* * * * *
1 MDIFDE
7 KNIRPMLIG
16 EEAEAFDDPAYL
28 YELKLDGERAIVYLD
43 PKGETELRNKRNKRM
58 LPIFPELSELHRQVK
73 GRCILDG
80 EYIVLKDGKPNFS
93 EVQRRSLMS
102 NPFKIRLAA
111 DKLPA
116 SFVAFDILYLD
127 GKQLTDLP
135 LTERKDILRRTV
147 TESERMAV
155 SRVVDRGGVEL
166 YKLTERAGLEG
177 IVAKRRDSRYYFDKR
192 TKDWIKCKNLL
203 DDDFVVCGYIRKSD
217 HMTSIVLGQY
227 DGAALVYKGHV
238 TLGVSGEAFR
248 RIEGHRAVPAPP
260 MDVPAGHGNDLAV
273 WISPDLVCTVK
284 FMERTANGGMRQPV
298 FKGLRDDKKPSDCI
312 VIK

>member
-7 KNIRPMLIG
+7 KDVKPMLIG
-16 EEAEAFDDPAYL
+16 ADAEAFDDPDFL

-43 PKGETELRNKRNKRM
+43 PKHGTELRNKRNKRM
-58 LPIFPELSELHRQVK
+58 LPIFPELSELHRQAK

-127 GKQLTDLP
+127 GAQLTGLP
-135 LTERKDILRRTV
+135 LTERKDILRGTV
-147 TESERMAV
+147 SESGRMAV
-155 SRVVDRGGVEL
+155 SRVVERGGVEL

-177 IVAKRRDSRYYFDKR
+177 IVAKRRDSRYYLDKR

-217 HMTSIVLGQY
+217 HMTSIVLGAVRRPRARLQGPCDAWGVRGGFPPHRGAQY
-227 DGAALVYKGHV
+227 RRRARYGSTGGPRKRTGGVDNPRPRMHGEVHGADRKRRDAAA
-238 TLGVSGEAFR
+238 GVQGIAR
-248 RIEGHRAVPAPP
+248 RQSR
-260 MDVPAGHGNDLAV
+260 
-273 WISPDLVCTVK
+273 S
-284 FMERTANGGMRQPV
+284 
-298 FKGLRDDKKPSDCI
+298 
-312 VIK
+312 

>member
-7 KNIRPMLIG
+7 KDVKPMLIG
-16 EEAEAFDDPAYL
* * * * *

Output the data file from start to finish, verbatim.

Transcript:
1 MDIFDE
7 KNIRPMLIG
16 EEAEAFDDPAYL
28 YELKLDGERAIVYLD
43 PKGETELRNKRNKRM
58 LPIFPELSELHRQVK
73 GRCILDG
80 EYIVLKDGKPNFS
93 EVQRRSLMS
102 NPFKIRLAA
111 DKLPA
116 SFVAFDILYLD
127 GKQLTDLP
135 LTERKDILRRTV
147 TESERMAV
155 SRVVDRGGVEL
166 YKLTERAGLEG
177 IVAKRRDSRYYFDKR
192 TKDWIKCKNLL
203 DDDFVVCGYIRKSD
217 HMTSIVLGQY
227 DGAALVYKGHV
238 TLGVSGEAFR
248 RIEGHRAVPAPP
260 MDVPAGHGNDLAV
273 WISPDLVCTVK
284 FMERTANGGMRQPV
298 FKGLRDDKKPSDCI
312 VIK

>member
-7 KNIRPMLIG
+7 KDVKPMLIG
-16 EEAEAFDDPAYL
+16 ADAEAFDDPDFL

-43 PKGETELRNKRNKRM
+43 PKHGTELRNKRNKRM
-58 LPIFPELSELHRQVK
+58 LPIFPELSELHRQAK

-127 GKQLTDLP
+127 GAQLTGLP
-135 LTERKDILRRTV
+135 LTERKDILRGTV
-147 TESERMAV
+147 SESGRMAV
-155 SRVVDRGGVEL
+155 SRVVERGGVEL

-177 IVAKRRDSRYYFDKR
+177 IVAKRRDSRYYLDKR

-217 HMTSIVLGQY
+217 HMTSIVLGAVRRPRARLQGPCDAWGVRGGFPPHRGAQY
-227 DGAALVYKGHV
+227 RRRARYGSTGGPRKRTGGVDNPRPRMHGEVHGADRKRRDAAA
-238 TLGVSGEAFR
+238 GVQGIAR
-248 RIEGHRAVPAPP
+248 RQSR
-260 MDVPAGHGNDLAV
+260 
-273 WISPDLVCTVK
+273 S
-284 FMERTANGGMRQPV
+284 
-298 FKGLRDDKKPSDCI
+298 
-312 VIK
+312 

>member
-7 KNIRPMLIG
+7 KDVKPMLIG
-16 EEAEAFDDPAYL